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Amherst digs into dog park discussions

Town of Amherst Senior Planner Andrew Fisher lead the first of three workshops aimed at getting public input on bringing a dog park to the community.
Town of Amherst Senior Planner Andrew Fisher lead the first of three workshops aimed at getting public input on bringing a dog park to the community.

Every dog gets its day, and that day could be soon here in Amherst.

The first of three workshops to explore the need for a dog park and where it would go inside the community got underway Aug. 8th at the Community Credit Union Business and Innovation Centre, with a number of dog lovers coming out for the noon lunch-and-learn session.

The workshop came with the caveat nothing has been decided, and it will be public input that shapes staff’s recommendations to council.

“This isn’t an announcement. We haven’t decided where the park is going to be or what it’s going to look like. That’s why we’re having these meeting,” Amherst Senior Planner Andrew Fisher said.

Six locations are being presented for consideration, ranging in size from under half-an-acre up to 1.5. Some, like locations on Donald Avenue, Park Street, Motor Avenue or Beacon Street, would give new life to unused land, while proposals for Dickey Park or retrofitting a ball field at the Robb Complex would offer existing parking, but come at the expense of repurposing the properties.

Break out sessions during the workshop asked participants to consider different locations for a dog park in Amherst, and identify areas they felt would be helpful for other amenities that promote walking, including water fountains and waste receptacles.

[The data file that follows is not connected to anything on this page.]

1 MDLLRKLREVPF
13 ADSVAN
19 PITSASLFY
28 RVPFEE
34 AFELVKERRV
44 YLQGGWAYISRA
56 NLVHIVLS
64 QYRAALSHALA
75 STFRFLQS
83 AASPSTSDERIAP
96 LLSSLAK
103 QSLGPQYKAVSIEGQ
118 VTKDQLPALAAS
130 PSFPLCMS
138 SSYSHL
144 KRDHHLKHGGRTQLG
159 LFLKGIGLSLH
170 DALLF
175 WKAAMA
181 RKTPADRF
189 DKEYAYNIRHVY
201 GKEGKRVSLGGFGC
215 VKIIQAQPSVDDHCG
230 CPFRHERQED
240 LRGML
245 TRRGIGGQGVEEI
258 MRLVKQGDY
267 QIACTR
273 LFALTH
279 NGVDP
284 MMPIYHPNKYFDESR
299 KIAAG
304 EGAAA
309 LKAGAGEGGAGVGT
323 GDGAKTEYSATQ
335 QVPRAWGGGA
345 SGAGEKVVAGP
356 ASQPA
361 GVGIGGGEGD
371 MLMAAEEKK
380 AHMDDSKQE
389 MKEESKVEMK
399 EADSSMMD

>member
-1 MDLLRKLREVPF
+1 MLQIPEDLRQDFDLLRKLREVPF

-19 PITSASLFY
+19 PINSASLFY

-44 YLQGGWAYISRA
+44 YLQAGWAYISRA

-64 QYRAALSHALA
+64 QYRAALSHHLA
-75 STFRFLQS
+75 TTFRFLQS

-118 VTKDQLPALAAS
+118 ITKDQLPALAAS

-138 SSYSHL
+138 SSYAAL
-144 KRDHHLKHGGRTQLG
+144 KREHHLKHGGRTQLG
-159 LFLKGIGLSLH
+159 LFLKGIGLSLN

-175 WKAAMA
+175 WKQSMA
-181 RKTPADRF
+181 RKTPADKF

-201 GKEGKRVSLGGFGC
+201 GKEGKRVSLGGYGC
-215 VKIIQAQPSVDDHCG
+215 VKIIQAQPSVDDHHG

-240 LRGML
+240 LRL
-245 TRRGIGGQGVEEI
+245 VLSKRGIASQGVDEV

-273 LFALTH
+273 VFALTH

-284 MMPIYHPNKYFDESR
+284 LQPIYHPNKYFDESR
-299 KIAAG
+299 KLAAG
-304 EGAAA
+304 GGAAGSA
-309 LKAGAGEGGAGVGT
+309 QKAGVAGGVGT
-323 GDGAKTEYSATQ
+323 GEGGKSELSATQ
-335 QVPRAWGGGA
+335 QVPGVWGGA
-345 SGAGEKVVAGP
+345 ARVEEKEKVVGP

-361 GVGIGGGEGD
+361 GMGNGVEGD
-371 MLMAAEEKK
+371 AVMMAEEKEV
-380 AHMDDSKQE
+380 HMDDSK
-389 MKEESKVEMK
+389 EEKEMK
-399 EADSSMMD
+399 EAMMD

Some of the participants at Tuesday’s session have experience with taking their pets to other community dog parks already, so much of their considerations leaned towards finding a similar experience at home.

“When I lived in Dartmouth I took my dog to Shubie [Doggie Park]. Space is good, because you get multiple dogs in there,” Steve Wells said.

Dog parks often have an area for large dogs, and a second for smaller ones, participant Kim Campbell said.

New resident Eleanor Ripley says after a lifetime of living in the country, she would like to see her pet enjoy a little freedom.

“I want a place I can go to let the dog free, but I also don’t want a place where we’re going to destroy the natural environment,” Ripley said. “I’m tossing with the idea if I like a dog park or not.”

Following an explanation on best practices and proposed regulations and considerations already working in a number of communities already with dog parks, much of the discussion trended towards the public offering input on where they would like to see a dog park while exploring their current walking habits to see if there is something more the community can do to enhance living in the border community.

Two more workshops to discuss a dog park coming up and the Town of Amherst will be held at 7 p.m. at the innovation centre on Aug. 17 and again at 7 p.m. on Sept. 7. The workshops are open to anyone, whether for or opposed to a dog park in the community. After the workshops, staff will give their findings to Amherst Town Council to decide its next steps.
For more information email amherstrecreation@amherst.ca or call 667-3352.

 

What are common dog park practices?

• Dogs must be licensed or registered  with the municipality

• Warning tickets or fines for offenders

• Owners must be present and within view of their dogs at all times

• Owners must have a leash at all times

• Holes dug by dogs must be filled in by owners

•  All feces must be picked up by owners

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